So Long, Isaac

Well, we lived through another one.

For us, at least, the storm was minor, though I do understand there were some more serious isolated damage to property.

We were pretty lucky on the Rez. Power went off about six hours Wednesday and came back on without a burp.

The rest was cleanup. Ugh.

We all hate cleanup. I decided a long time ago that I would pick up and pile all the bigger stuff, but all those stupid little twigs and tips of water oak shoots would go under the lawnmower. It’s a lot easier to sharpen blades when it’s all done than bend over 500 times.

I got most of it done over the weekend, just a bit more going toward the bayouside to finish up this weekend. I’m praying for rain so I can get out of it.

All in all, we were fortunate compared to many, many others.

I kept asking people — virtually anybody I ran into — in the days before the storm and during, as well as after, “Why do we live here, again?” I couldn’t for the life of me come up with a good reason, but chock that up to having to clean up almost two acres of property.

Granted, you can’t live anywhere where there isn’t some sort of natural disaster. Tornadoes, earthquakes, blizzards, avalanches, monsoons, stampeding lemmings, something. At least we get warnings ahead of time with hurricanes.

If I didn’t have so many water oaks in the yard I’d be better off. I do not think I picked a single pecan, live oak, sycamore or cedar branch, and if I did, it’s only because I didn’t notice it because it was covered by water oak droppings. Those trees are old and tall, beautiful, but they drop limbs, including those big “widowmakers” in a two-mile-per-hour breeze.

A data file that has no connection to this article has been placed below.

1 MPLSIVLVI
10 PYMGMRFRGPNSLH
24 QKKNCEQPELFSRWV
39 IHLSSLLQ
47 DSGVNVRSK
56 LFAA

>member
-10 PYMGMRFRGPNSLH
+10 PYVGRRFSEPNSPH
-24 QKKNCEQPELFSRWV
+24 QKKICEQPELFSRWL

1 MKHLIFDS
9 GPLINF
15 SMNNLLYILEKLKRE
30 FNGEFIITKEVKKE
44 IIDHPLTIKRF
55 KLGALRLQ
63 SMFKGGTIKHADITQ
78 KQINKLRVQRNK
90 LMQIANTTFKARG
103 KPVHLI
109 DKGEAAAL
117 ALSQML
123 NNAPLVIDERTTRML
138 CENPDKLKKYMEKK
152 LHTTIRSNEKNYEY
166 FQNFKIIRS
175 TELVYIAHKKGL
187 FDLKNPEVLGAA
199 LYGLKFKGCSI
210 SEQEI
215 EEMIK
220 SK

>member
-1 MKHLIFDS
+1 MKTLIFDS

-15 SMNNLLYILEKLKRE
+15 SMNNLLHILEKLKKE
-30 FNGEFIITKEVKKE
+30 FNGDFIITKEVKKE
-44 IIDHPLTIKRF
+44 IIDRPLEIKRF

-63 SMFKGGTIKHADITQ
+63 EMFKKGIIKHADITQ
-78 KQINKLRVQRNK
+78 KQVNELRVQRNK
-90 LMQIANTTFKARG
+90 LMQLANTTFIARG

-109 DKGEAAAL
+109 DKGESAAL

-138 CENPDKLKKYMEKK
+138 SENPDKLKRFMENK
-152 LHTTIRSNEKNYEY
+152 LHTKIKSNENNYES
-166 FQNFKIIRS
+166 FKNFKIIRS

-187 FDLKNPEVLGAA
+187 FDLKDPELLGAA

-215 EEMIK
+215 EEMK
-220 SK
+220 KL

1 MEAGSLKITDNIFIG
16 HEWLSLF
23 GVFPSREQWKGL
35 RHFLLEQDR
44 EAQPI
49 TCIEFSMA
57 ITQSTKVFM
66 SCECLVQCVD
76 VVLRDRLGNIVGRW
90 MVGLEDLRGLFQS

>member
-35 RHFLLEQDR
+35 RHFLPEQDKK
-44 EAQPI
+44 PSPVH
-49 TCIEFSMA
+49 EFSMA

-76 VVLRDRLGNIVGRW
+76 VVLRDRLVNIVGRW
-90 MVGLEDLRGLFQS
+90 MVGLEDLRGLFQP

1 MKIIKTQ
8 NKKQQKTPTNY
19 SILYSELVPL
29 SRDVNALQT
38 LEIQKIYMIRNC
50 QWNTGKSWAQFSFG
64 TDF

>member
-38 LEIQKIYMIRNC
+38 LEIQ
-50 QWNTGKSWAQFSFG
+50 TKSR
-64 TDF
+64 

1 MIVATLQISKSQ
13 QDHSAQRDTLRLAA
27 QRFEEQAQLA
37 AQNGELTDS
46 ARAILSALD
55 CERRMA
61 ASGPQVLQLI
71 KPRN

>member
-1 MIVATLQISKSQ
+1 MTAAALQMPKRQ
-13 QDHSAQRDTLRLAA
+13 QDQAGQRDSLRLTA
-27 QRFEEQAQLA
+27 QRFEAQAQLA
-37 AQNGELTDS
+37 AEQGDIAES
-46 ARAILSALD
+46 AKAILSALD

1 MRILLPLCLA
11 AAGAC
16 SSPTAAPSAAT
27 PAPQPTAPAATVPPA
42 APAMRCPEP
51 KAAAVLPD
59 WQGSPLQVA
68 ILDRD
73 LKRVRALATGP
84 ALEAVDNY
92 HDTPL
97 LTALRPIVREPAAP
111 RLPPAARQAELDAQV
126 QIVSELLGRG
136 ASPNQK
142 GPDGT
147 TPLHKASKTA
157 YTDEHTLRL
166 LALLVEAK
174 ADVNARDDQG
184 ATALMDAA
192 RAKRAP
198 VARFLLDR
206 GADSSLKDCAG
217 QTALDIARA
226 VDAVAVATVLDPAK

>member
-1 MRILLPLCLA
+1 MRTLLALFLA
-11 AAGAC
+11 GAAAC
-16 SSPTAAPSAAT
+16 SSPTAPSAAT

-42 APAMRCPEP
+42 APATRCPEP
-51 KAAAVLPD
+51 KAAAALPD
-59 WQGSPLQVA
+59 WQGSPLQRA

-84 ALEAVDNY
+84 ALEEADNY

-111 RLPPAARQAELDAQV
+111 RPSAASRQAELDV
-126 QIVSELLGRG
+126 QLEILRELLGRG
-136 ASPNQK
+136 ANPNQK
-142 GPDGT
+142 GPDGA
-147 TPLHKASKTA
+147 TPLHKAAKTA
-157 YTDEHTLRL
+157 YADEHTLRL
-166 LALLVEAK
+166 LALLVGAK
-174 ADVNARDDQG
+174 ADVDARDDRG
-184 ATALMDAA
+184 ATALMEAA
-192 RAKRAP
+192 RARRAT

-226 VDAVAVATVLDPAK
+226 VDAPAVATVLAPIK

If Suzie and I ever get to live our dream of living in the mountains somewhere, I hope there are no water oaks.

I remember after Hurricane Andrew, my grandmother, then 89, was outside raking up the mess and burning it in the backyard.

A FEMA working passing by saw the smoke, slammed on the brakes, and backed up to pull in the driveway.

“Ma’am,” he said, “you can’t burn debris, you have to bring it to the road and get it picked up.”

Ma Faye leaned on her rake and looked the FEMA guy in the eye and said, “Now, listen, son. In the first place, this is an Indian reservation and you don’t have any authority here. In the second place, I’m 89 years old and I sure don’t take no sass from young’uns like you. So just get on back into your truck and go bother someone else, hear?”

That was the gist of it, anyway, I don’t recall the exact wording, because this was told to me secondhand. I do know the FEMA guy got back into his truck and was never seen around the Stouff spread again.

Ma Faye was nothing if not feisty.

About the same time, Dad was up on the roof of his house replacing a few sheets of tin that had blown off. It never even occurred to me to try to stop him. He was 68, and in better shape than I ever was or will be.

I think Andrew was the first storm we ever ran from. Scared my father, and that was a rare thing. I remember waking up in the middle of the night a day before Andrew made landfall here, and he was awake too, watching the television reports, and I could tell he was shaken. He loaded mom and Ma Faye up and headed for Ft. Worth. I ended up in Bossier City. Ran into a couple from Franklin in a convenience store there.

But when I was a kid, if there was a hurricane coming, my parents would put a mat down for me to sleep on next to their bed. I remember listening to the storms howl and rage outside, but I was never afraid. I was, after all, born in a hurricane, Hurricane Hilda. Sherman Alexie once said there are some children who are born of fire, and burn up everything they touch; some children are born of ash, and fall apart if you touch them. I was a child born of wind and rain.

So, so long, Isaac. Prayers go out to those suffering east of here. It’s a tenuous bargain we’ve made, living on the coast. Sometimes we don’t get the end of it we want.

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